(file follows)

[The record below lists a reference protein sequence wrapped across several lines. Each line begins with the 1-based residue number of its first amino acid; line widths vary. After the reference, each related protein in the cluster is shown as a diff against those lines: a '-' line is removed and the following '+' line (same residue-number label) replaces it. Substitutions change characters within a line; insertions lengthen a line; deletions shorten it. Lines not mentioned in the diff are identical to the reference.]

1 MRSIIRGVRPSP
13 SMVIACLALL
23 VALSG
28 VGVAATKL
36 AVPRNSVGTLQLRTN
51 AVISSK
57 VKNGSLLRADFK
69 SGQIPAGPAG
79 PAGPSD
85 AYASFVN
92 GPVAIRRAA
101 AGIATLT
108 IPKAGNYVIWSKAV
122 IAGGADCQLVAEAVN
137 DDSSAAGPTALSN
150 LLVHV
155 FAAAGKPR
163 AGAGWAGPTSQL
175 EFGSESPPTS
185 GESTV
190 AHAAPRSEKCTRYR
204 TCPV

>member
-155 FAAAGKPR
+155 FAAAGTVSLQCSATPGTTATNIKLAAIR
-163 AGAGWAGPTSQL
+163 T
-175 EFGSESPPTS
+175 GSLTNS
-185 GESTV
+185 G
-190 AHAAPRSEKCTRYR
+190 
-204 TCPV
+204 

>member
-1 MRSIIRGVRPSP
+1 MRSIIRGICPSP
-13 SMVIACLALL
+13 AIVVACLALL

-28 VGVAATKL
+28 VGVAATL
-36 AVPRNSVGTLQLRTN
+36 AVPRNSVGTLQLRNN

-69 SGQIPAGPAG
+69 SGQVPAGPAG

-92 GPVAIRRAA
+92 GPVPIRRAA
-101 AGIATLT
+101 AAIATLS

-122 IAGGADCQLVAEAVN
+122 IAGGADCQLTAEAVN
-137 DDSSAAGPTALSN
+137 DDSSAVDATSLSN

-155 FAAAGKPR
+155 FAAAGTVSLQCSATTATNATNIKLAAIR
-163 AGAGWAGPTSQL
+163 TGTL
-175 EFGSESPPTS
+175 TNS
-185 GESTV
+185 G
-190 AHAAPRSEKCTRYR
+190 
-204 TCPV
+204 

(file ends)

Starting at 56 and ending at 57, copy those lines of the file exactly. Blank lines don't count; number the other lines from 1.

-155 FAAAGKPR
+155 FAAAGTVSLQCSATTATNATNIKLAAIR